Video transcript: Minerals Exploration in Regional Victoria

Please note: Images in this article were taken before current COVID-19 safety measures were in place.

Minerals Exploration in Regional Victoria

[Title: Minerals Exploration in Regional Victoria]

[Vision: Aerial view of property]

Fiona Clarke - Department of Jobs, Precincts and Regions - Resources

Exploration for minerals such as gold and metals is a common occurrence across Victoria.

[Vision: View of vehicle showing exploration in process - rural shopping centre - café with customers sitting at tables]

When exploration programs are underway money is spent in rural communities on a range of services, and these can be an economic boost to local towns.

[Vision: Staff at exploration site checking soil samples]

However, some communities have a negative perception of minerals exploration.

Farmers can sometimes see it as a threat to their livelihood.

And the broader community can see it as conflicting with local values.

Prue Milgate - Serpentine Landowner

I’m a fifth generation farmer and I believe that we want to leave this land for the next generation.

Chris Cairns - Managing Director Stavely Minerals

[Vision: Aerial view of property]

The first step of course is biosecurity and making sure that we’re not bringing any weeds and seeds onto the property because certainly we want to leave a property in better condition than when we came on that property.

[Vision: Chris Cairns speaking]

We want to tell people exactly what it is that we’re doing, why we’re doing it, when we’re doing it, and that builds up the trust between ourselves and the community.

Alex Dorsch - Chalice Gold, Managing Director

We rely on that trust of the community to be out here operating in the first place.

[Vision: Fiona Clarke speaking - Alex Dorsch and Prue Milgate talking]

It’s really important that support is available for landholders in discussions with explorers who are seeking to access their land.

[Vision: Fiona Clarke speaking - commercial Consent Agreement for Access to Private Land in Victoria brochures]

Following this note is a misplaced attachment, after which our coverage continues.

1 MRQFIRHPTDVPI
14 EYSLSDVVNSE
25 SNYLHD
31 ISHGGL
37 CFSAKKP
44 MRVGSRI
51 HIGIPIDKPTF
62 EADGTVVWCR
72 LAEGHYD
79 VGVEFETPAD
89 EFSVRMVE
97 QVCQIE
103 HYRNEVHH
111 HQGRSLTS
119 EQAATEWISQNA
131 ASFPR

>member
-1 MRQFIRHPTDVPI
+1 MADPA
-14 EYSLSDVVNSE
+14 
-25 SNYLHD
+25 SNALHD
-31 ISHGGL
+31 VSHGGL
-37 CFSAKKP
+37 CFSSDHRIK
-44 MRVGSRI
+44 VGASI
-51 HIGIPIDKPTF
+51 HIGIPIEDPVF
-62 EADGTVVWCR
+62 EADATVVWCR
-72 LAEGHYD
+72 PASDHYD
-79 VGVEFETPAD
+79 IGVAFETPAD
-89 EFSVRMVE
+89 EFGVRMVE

This is why the Victorian Government is trialling new land access tools to support landholders in these discussions.

[Vision: Chris Cairns speaking - sheep grazing - aerial view of property - Chris Cairns speaking with Susie Sewell]

We can deal with a farmer’s needs in terms of whether he’s lambing or shearing, or whether he’s sowing crops and that sort of thing, so we’re quite flexible, and we’ll work around what their needs are.

[Vision: Staff at exploration site checking soil samples]

Most of the exploration that we do is very low impact soil sampling.

[Vision: Prue Milgate speaking]

You wouldn’t know where they had been unless you actually watched them.

[Vision: Aerial view of property]

They’ve left the sites pretty much undisturbed.

Susie Sewell - Cathcart Landowner

It’s really low impact to the environment.

It’s, yeah, they just come and have a look and if it’s there it’s there, if it’s not it’s not.

[Vision: Fiona Clarke speaking]

People often confuse minerals exploration and mining.

They’re very different activities, but both are closely regulated in Victoria.

[Vision: Susie Sewell speaking]

Mineral exploration that’s what Victoria was made on really, and it’s here, it’s just got to be found.

[Vision: Prue Milgate speaking - Alex Dorsch and Prue Milgate walking and talking - Prue Milgate speaking]

If we work hand-in-hand and we can ensure that our environment is – for the exploration process - as least disruptive as we possibly can.

[Vision: Aerial view of property - New land access tools available at]

[Victoria State Government - Speaker:  Authorised by the Victorian Government, 1 Treasury Place, Melbourne]

Back to the article titled: A new resource to help landowners and mineral explorers